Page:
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Does your doggo love a bone?  How can you tell which bones are ok to feed to your dog?

Whether your dog is eating a raw diet or not everyone can appreciate the satisfaction a bone can provide for a canine.  There are many sized and shaped bones available so let’s discuss some to determine which would suit a pet best.

Bones are important for a dog’s dental and skeletal health.  They are commonly found ground down and added to raw food diets. If feeding bones directly they can be divided into two categories, consumable and non-consumable.

Consumable bones are ok to be fully eaten by a cat or dog.  Many of these are from the spine e.g. chicken, turkey and lamb necks. Poultry carcasses and wingettes can also be completely devoured.
Joint bones such as knuckles fall under this category too however if they include a portion of fumur (or long weight bearing bones) they should only be fed to dogs which are experienced with eating bones.  Non-consumable bones such as femurs or ribs are given more as an enjoyment type bone for short period enjoyment.  Not all dogs can deal with this type.  Dogs that have not been on a raw diet have a differing biome in their gut.  In every case it is best to have any new foods introduced gradually. Bones also should be size-appropriate. Your dog’s breed will help you decide which bones are most suitable.  Bones should not be small enough that they can be gulped down in one go and large enough that they need to be chewed down into smaller pieces in order to be swallowed.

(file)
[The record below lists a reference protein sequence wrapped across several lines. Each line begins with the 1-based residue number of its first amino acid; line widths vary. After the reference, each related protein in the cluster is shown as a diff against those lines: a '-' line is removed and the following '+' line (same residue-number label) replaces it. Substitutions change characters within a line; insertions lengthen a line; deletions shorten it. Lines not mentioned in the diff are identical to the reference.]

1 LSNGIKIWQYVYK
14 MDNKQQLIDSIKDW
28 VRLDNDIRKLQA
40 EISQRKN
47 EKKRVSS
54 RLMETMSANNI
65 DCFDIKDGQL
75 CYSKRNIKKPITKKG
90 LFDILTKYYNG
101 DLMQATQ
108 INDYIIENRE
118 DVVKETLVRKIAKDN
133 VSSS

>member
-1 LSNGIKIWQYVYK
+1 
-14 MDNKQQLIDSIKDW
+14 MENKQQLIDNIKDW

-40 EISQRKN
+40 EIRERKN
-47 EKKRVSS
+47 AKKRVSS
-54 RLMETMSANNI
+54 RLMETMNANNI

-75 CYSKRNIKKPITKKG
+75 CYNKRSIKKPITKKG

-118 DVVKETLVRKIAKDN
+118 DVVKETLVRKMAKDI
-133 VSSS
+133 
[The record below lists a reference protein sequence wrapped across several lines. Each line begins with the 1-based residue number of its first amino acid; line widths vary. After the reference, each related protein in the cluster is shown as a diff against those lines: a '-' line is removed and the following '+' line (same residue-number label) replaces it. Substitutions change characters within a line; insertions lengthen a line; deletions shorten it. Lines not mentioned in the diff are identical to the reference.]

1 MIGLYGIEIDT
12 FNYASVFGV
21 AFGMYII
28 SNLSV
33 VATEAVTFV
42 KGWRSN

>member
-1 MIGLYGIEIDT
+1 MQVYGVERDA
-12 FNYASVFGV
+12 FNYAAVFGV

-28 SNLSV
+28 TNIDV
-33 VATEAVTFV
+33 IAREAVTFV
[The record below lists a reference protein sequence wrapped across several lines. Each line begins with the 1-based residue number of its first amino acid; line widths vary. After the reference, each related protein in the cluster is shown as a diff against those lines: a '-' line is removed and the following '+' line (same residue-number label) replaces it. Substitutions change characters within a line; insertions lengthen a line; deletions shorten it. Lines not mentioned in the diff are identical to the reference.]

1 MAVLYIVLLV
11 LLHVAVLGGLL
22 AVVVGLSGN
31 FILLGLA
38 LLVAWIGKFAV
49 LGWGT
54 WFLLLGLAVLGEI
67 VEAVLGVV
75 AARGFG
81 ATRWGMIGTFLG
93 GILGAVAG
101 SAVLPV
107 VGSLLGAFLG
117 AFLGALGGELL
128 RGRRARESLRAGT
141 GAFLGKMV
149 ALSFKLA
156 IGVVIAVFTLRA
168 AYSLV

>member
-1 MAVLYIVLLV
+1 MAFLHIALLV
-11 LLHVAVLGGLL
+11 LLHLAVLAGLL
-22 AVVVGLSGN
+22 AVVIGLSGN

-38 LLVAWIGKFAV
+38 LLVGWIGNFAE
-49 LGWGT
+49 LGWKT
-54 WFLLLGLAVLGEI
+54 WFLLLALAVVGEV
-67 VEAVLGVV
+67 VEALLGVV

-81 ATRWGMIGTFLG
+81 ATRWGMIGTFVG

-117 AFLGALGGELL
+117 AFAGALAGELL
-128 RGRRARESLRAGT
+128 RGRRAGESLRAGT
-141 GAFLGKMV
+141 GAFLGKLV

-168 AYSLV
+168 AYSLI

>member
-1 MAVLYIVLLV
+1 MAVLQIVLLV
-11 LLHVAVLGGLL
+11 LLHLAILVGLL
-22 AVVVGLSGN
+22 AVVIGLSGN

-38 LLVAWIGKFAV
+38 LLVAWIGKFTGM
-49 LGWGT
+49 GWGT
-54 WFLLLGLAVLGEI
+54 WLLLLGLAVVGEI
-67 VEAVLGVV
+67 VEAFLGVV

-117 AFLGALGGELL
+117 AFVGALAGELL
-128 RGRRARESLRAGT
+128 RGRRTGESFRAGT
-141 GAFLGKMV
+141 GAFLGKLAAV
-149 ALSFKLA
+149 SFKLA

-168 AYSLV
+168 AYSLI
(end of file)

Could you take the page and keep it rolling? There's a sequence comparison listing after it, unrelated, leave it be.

It also depends on what type of chewer your dog is.  The shape of the bone can be chosen depending on your dog’s snout shape. Let us just imagine you have a Pug or other short snouted breed.  They would be better off with either medium knuckle-bones or poultry wings.  Larger breeds with extreme bite strength are more likely to cope with a long weight-bearing bone but a voracious eater can sometimes chew to the point of fracturing a tooth.  In saying that, one of the major benefits of bone-chewing is that the teeth get cleaned with the action.  Nutritious marrow can be pushed out by the human for a dog to enjoy and femurs shouldn’t be left lying about or allowed to be buried.  The reason for this is that they can become more brittle over time similar to cooked bones. Once the dog has had a decent chew session, discard the remainder in a bin to which your dog does not have access.

Constipation or impaction can be caused by eating too much bone and beware that cooked bones have been responsible for both impaction and even perforation of the gut due to their capacity to splinter.

Please note that this is only a guide and not all dogs are suited to consuming bones. Bones must be raw and monitor your dog if bones are being chewed.  Discuss your canine’s dietary requirements with your veterinarian.         

Leah & Angela OMeara

Hound Dog Day Care (Specialists in Dog Minding & Dog Boarding, Pet Sitting Brisbane & Doggy Day Care Brisbane)